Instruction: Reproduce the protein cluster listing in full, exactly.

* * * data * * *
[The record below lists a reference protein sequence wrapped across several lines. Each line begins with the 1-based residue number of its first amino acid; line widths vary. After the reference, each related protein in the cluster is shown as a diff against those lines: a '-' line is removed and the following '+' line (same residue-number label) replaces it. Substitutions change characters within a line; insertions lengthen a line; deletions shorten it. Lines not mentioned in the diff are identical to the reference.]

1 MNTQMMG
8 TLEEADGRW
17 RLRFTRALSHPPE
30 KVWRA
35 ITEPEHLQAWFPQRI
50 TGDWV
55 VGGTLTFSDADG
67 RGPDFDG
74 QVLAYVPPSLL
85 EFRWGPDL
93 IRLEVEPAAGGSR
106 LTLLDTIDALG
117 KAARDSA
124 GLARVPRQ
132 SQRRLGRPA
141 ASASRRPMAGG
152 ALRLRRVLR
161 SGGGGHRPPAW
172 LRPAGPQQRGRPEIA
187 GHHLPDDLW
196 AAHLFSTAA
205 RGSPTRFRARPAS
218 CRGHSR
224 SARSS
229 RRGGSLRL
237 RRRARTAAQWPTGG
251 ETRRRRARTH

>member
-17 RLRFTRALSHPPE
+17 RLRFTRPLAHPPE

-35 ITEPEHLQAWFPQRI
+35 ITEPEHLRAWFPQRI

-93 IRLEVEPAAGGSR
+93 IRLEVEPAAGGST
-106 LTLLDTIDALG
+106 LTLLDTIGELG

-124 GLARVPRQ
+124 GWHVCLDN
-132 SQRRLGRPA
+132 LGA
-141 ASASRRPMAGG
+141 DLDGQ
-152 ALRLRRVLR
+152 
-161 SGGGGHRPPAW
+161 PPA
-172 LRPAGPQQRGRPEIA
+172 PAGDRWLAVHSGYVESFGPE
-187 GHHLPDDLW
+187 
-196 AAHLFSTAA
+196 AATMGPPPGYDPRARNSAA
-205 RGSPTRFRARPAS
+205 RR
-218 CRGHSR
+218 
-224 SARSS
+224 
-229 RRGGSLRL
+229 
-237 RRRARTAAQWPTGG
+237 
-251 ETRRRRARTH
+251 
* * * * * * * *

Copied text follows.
[The record below lists a reference protein sequence wrapped across several lines. Each line begins with the 1-based residue number of its first amino acid; line widths vary. After the reference, each related protein in the cluster is shown as a diff against those lines: a '-' line is removed and the following '+' line (same residue-number label) replaces it. Substitutions change characters within a line; insertions lengthen a line; deletions shorten it. Lines not mentioned in the diff are identical to the reference.]

1 MNTQMMG
8 TLEEADGRW
17 RLRFTRALSHPPE
30 KVWRA
35 ITEPEHLQAWFPQRI
50 TGDWV
55 VGGTLTFSDADG
67 RGPDFDG
74 QVLAYVPPSLL
85 EFRWGPDL
93 IRLEVEPAAGGSR
106 LTLLDTIDALG
117 KAARDSA
124 GLARVPRQ
132 SQRRLGRPA
141 ASASRRPMAGG
152 ALRLRRVLR
161 SGGGGHRPPAW
172 LRPAGPQQRGRPEIA
187 GHHLPDDLW
196 AAHLFSTAA
205 RGSPTRFRARPAS
218 CRGHSR
224 SARSS
229 RRGGSLRL
237 RRRARTAAQWPTGG
251 ETRRRRARTH

>member
-17 RLRFTRALSHPPE
+17 RLRFTRPLAHPPE

-35 ITEPEHLQAWFPQRI
+35 ITEPEHLRAWFPQRI

-93 IRLEVEPAAGGSR
+93 IRLEVEPAAGGST
-106 LTLLDTIDALG
+106 LTLLDTIGELG

-124 GLARVPRQ
+124 GWHVCLDN
-132 SQRRLGRPA
+132 LGA
-141 ASASRRPMAGG
+141 DLDGQ
-152 ALRLRRVLR
+152 
-161 SGGGGHRPPAW
+161 PPA
-172 LRPAGPQQRGRPEIA
+172 PAGDRWLAVHSGYVESFGPE
-187 GHHLPDDLW
+187 
-196 AAHLFSTAA
+196 AATMGPPPGYDPRARNSAA
-205 RGSPTRFRARPAS
+205 RR
-218 CRGHSR
+218 
-224 SARSS
+224 
-229 RRGGSLRL
+229 
-237 RRRARTAAQWPTGG
+237 
-251 ETRRRRARTH
+251 